Jonah 1:1 – 3 “The word of the Lord came to Jonah son of Amittai: ‘Go to the great city of Nineveh and preach against it, because its wickedness has come up before me.’ But Jonah ran away from the Lord and headed for Tarshish. He went down to Joppa, where he found a ship bound for that port. After paying the fare, he went aboard and sailed for Tarshish to flee from the Lord.”
Jonah, Jonah, Jonah. What were you thinking? Did you honestly think you could run from God? Did you really think you could hide?
Though he was disobedient, I actually think poor Jonah gets a bad rap. I mean, sure, he was pretty dumb to run from the Almighty God. But who among us hasn’t done the very same thing, at one time or another?
Sure, he didn’t like the Ninevites, and he didn’t want them to receive God’s mercy. But whether we admit it or not, every last one of us has shown prejudice at one time or another. Either we don’t like a certain race of people, or a certain nationality. Maybe we don’t like people with a certain profession. Maybe we can’t stand homosexuals, or people with tattoos, or people with multiple body piercings. Maybe we can’t stand liberals. Or maybe conservatives just make our skin crawl.
And truth be told, we don’t want good things to happen to people we don’t like. Oh, we may not admit it. We may even be ashamed of our attitudes. But the feelings are there, nonetheless.
Well, in my humble opinion, Jonah was a great man. You see, he was the author of this book. Now, if I were telling my life story, I’d only tell the good stuff. I’d only tell the stuff that would make you like me. But at the time Jonah wrote this book, he wasn’t concerned about us liking him. Nope. Not one bit.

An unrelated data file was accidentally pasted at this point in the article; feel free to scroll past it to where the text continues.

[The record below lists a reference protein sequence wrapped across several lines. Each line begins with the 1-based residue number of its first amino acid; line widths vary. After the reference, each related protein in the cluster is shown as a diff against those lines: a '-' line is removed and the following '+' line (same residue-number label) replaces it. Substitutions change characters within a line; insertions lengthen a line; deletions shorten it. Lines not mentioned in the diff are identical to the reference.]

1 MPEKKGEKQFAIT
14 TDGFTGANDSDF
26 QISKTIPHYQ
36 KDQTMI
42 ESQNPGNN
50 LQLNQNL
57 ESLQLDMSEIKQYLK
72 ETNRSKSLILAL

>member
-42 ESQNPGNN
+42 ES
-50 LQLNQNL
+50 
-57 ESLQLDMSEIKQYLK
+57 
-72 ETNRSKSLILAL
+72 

He wanted us to like his God. He wanted us to love his God. He wanted us to know how great and merciful his God is. And so he wrote this little story and laid bare his faults, so we could know God as He is. Loving. Kind. Merciful.
Our God is a God of second and third and thirtieth chances. He loves us, and He will move heaven and earth to get our attention, so that we can know that love. Or, as in Jonah’s case, He will move giant sea creatures to swallow disobedient prophets, and then spit them out, so we can know Him.
God loved the Ninevites, who were some of the wickedest people this world has ever known. Though Jonah doesn’t go into detail about their wickedness, Nahum tells us that Ninevah was guilty of evil plots against God, cruelty in war, exploitation of helpless people, prostitution, idolatry, witchcraft, and more.
Man! No wonder Jonah didn’t like them.
But God loved them. And He loves you and me.
And that, my friends, is the point of Jonah’s story.
Dear Father, Thank you for loving me in spite of my wickedness, in spite of my disobedience. Help me to obey You, and to share Your love with all people.